This was a way, a scale, of looking at things that escaped the sundering paralysis of conflict by concentrating on the point, the purpose of the fight: What kind of schools and what kind of streets and what kind of parks and what kind of privacy and what kind of beauty and what kind of music and what kind of options would make love a reasonable, easy response?

Forward from that evening in Fuller’s room, at the St. Regis Hotel, my sometime optimism born of necessity hardened into a faithful confidence carried by dreams: detailed explorations of the alternatives to whatever stultifies and debases our lives.

My life seems to be an increasing revelation of the intimate face of universal struggle. You begin with your family and the kids on the block, and next you open your eyes to what you call your people and that leads you into land reform into Black English into Angola leads you back to your own bed where you lie by yourself, wondering if you deserve to be peaceful, or trusted or desired or left to the freedom of your own unfaltering heart. And the scale shrinks to the size of a skull: your own interior cage.

And then if you’re lucky, and I have been lucky, everything comes back to you. And then you know why one of the freedom fighters in the sixties, a young Black woman interviewed shortly after she was beaten up for riding near the front of an interstate bus– you know why she said, “We are all so very happy.”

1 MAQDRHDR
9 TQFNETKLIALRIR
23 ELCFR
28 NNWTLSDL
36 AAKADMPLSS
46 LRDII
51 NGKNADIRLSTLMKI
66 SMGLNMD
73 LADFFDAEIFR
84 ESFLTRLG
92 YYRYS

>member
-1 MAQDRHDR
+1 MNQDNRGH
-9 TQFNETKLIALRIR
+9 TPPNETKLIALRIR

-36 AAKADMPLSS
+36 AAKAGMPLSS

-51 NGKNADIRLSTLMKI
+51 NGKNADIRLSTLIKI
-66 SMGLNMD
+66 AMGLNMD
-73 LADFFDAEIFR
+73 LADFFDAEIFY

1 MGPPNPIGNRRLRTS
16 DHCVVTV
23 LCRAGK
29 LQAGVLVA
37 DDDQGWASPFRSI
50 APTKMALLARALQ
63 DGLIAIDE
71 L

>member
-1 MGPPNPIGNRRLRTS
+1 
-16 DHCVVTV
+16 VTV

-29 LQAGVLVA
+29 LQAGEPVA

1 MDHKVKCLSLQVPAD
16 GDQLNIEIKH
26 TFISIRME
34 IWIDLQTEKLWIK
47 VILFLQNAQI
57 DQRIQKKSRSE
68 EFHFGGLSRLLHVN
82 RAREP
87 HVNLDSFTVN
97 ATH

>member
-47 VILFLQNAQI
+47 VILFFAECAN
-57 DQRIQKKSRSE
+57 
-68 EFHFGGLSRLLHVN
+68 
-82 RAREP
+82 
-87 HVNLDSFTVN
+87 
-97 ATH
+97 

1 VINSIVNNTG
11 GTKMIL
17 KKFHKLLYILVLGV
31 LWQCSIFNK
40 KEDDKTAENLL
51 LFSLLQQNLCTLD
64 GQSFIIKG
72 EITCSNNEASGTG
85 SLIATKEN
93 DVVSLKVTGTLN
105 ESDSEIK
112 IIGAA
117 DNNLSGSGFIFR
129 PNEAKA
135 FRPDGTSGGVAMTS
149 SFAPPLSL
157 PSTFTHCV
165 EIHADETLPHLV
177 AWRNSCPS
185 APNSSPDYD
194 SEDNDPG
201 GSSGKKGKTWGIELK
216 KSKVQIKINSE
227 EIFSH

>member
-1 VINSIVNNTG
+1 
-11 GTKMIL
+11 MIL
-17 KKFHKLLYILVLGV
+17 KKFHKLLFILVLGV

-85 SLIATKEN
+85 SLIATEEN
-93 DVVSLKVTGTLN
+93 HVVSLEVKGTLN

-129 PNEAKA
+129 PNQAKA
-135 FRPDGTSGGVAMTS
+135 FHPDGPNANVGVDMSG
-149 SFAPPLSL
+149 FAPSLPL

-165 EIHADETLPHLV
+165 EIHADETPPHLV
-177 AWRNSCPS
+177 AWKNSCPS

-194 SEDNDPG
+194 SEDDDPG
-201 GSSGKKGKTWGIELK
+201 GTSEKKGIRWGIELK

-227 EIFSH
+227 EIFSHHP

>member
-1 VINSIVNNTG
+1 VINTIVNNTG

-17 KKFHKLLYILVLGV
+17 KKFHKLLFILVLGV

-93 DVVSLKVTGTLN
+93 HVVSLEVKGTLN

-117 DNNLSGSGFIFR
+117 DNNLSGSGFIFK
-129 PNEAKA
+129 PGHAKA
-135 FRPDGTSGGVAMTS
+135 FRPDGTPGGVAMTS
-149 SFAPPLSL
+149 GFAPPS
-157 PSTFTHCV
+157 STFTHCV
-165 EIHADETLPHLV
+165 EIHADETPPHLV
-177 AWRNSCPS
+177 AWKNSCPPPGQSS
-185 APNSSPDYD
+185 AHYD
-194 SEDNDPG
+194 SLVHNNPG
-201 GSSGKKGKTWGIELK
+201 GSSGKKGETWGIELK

It’s because it’s on. All of us and me by myself: we’re on.”

Source: Jordan, June, 1936-2002, Chapter 40: Foreword to Civil Wars in Some of Us Did Not Die: New and Selected Essays of June Jordan. New York, NY: Basic Books, 2002, pp. 306-308

Coming in at a close second to my fascination with June Jordan X Buckminister Fuller was this idea of “Emergence” found in complex science. I was introduced to this concept in an article by Margaret Wheatley and then again by Invincible, an amazing Detroit-based cultural worker, artist and member of the collective Complex Movements. As organizers and change agents we can learn so much from flocks of birds, schools of fish and swarms of bees. Our local, national and global social movements need to take cues from nature.